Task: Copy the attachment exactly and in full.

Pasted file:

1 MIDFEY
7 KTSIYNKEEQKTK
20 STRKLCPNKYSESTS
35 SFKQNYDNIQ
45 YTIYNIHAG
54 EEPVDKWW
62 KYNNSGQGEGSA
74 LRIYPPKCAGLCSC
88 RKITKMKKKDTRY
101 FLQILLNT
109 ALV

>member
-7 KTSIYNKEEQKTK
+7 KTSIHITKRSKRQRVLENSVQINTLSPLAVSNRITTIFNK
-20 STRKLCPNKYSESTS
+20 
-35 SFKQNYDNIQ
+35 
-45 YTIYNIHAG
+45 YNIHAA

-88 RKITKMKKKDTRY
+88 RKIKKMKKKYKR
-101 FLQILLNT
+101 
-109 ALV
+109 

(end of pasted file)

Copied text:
1 MIDFEY
7 KTSIYNKEEQKTK
20 STRKLCPNKYSESTS
35 SFKQNYDNIQ
45 YTIYNIHAG
54 EEPVDKWW
62 KYNNSGQGEGSA
74 LRIYPPKCAGLCSC
88 RKITKMKKKDTRY
101 FLQILLNT
109 ALV

>member
-7 KTSIYNKEEQKTK
+7 KTSIHITKRSKRQRVLENSVQINTLSPLAVSNRITTIFNK
-20 STRKLCPNKYSESTS
+20 
-35 SFKQNYDNIQ
+35 
-45 YTIYNIHAG
+45 YNIHAA

-88 RKITKMKKKDTRY
+88 RKIKKMKKKYKR
-101 FLQILLNT
+101 
-109 ALV
+109 